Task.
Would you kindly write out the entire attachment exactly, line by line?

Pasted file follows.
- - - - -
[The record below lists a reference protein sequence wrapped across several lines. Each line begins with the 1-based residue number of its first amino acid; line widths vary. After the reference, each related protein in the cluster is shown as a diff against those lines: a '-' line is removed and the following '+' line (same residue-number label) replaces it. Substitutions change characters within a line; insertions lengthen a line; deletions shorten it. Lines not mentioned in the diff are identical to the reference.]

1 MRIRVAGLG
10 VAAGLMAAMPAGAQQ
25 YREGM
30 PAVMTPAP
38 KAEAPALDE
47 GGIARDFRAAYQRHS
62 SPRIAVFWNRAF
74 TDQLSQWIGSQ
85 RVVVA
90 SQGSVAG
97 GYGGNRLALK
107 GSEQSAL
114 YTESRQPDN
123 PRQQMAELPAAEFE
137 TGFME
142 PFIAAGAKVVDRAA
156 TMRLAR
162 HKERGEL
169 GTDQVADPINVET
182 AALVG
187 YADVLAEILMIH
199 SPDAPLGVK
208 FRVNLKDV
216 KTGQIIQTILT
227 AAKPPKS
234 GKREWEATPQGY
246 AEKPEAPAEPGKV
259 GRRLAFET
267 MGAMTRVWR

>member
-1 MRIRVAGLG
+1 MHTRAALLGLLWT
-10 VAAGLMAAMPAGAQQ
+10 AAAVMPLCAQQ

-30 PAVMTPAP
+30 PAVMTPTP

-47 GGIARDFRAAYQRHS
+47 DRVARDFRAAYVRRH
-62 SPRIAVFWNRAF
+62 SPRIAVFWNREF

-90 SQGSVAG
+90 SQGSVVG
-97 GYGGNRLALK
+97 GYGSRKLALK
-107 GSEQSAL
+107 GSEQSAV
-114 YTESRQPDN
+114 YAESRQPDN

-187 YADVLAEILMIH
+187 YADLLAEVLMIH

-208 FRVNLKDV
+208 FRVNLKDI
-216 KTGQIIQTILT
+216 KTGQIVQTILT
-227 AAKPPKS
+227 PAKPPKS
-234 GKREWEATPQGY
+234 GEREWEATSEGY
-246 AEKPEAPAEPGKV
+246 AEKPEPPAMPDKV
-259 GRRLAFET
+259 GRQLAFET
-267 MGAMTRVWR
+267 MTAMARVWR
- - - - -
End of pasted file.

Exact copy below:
[The record below lists a reference protein sequence wrapped across several lines. Each line begins with the 1-based residue number of its first amino acid; line widths vary. After the reference, each related protein in the cluster is shown as a diff against those lines: a '-' line is removed and the following '+' line (same residue-number label) replaces it. Substitutions change characters within a line; insertions lengthen a line; deletions shorten it. Lines not mentioned in the diff are identical to the reference.]

1 MRIRVAGLG
10 VAAGLMAAMPAGAQQ
25 YREGM
30 PAVMTPAP
38 KAEAPALDE
47 GGIARDFRAAYQRHS
62 SPRIAVFWNRAF
74 TDQLSQWIGSQ
85 RVVVA
90 SQGSVAG
97 GYGGNRLALK
107 GSEQSAL
114 YTESRQPDN
123 PRQQMAELPAAEFE
137 TGFME
142 PFIAAGAKVVDRAA
156 TMRLAR
162 HKERGEL
169 GTDQVADPINVET
182 AALVG
187 YADVLAEILMIH
199 SPDAPLGVK
208 FRVNLKDV
216 KTGQIIQTILT
227 AAKPPKS
234 GKREWEATPQGY
246 AEKPEAPAEPGKV
259 GRRLAFET
267 MGAMTRVWR

>member
-1 MRIRVAGLG
+1 MHTRAALLGLLWT
-10 VAAGLMAAMPAGAQQ
+10 AAAVMPLCAQQ

-30 PAVMTPAP
+30 PAVMTPTP

-47 GGIARDFRAAYQRHS
+47 DRVARDFRAAYVRRH
-62 SPRIAVFWNRAF
+62 SPRIAVFWNREF

-90 SQGSVAG
+90 SQGSVVG
-97 GYGGNRLALK
+97 GYGSRKLALK
-107 GSEQSAL
+107 GSEQSAV
-114 YTESRQPDN
+114 YAESRQPDN

-187 YADVLAEILMIH
+187 YADLLAEVLMIH

-208 FRVNLKDV
+208 FRVNLKDI
-216 KTGQIIQTILT
+216 KTGQIVQTILT
-227 AAKPPKS
+227 PAKPPKS
-234 GKREWEATPQGY
+234 GEREWEATSEGY
-246 AEKPEAPAEPGKV
+246 AEKPEPPAMPDKV
-259 GRRLAFET
+259 GRQLAFET
-267 MGAMTRVWR
+267 MTAMARVWR